Social Media & Networking Manager – The Oberlin Review

Ada Ates is a fourth grader who was in charge Opinions social media and website from summer 2021 to fall 2022. Her involvement in curating Opinions having an online presence gave each writer a sense that their stories mattered and made everyone in the office feel that their contributions were appreciated. Ada is graduating with a degree in neuroscience and computer science and is focusing on data science. She has been working part-time at the Van Valen Lab at the California Institute of Technology since Spring 2022 and will go full-time after graduation.

This interview has been edited for length and clarity.

How did you start working at Review?

We don’t really have free speech in Türkiye, so I wanted to get involved Reviewbut I knew I was not a good writer in English. Kushagra Kar, the editor-in-chief, spoke to me at the end of the spring semester and said, “We have this position (for social media manager) and you should apply.” I had a passion for graphic design, so I thought, “I’ll give it a shot and maybe I can stay here for the summer and spend time with my friends.” I’ve always wanted to be part of the community. Honestly, it was one of the best decisions I’ve made here.

What do you think was your greatest achievement as a social media and network manager?

I think the greatest achievement is that Review it’s getting recognition now because that’s what I wanted when I got the job. I knew from Kar how much work you do, but not many people understand and appreciate it.

Tell me a little about your fields of study.

I wasn’t thinking about going into neuroscience – I knew I had an interest in the brain, but I was determined not to become a doctor like my parents. I was just about to go to computer science.

I started doing computer science and my question was, “Why aren’t we interested in how computers learn like humans?” Because the human brain has a big impact on computing. I’m really interested in the point where the two come together because I think they can be really helpful for a lot of things.

For a long time, I wanted to build these prostheses that you can just use with your brain. I want to be a scientist who will create things that help protect health.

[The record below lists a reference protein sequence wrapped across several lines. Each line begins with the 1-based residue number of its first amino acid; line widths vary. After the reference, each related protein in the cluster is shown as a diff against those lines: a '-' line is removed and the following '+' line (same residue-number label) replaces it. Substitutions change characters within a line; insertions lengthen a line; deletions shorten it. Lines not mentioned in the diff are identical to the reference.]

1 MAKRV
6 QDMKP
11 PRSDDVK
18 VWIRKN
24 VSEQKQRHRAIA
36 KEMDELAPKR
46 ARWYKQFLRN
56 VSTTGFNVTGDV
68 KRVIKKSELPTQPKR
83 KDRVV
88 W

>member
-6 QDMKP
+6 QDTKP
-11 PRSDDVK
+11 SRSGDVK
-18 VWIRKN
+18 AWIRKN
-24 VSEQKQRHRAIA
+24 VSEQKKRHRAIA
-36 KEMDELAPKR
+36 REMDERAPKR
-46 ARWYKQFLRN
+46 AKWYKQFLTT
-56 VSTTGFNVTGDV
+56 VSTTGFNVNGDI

Can you tell me a bit about your work in neuroscience at Van Valen Lab at Caltech?

We receive funding from Aligning Science Across Parkinson’s, funded by Michael J. Fox. Our task is to develop a model that will track 3D images of neurons so that we can map the neural networks in the brain so that we can understand how Parkinson’s arises, detect it and treat it better.

I basically browse the literature, find the data, standardize it, and feed it into the workflow. We’re only in the early stages, so it’s mostly data-driven at the moment.

Looking back on your time at Oberlin, what advice would you give yourself from your first year?

You don’t have to do everything. I understand the fear of missing out is real with COVID-19, double majors and minors and all, and I know this is literally every Oberlin person’s experience. But just make mistakes, you know?

I feel like I haven’t really delved into it, and this week I was thinking, “What am I doing? I will never go back to school again.” What if you made that one mistake, it wasn’t the best decision, or you stayed out instead of studying for your exam the next morning?

What do you think you will take away from your working time at Review?

People are unpredictable. I’d try polls – they didn’t seem to attract attention, but what you’re doing now where people express their opinions seems to be attracting people. You’d think that since you’re probably looking at stories, it would be easier to conduct polls. Things like that were really interesting. I learned a lot and also improved a lot in the field of graphic design.

I got used to being out of my comfort zone, which was nice, but I also had supportive people around me, so I didn’t feel like I was going to be kicked out or anything.

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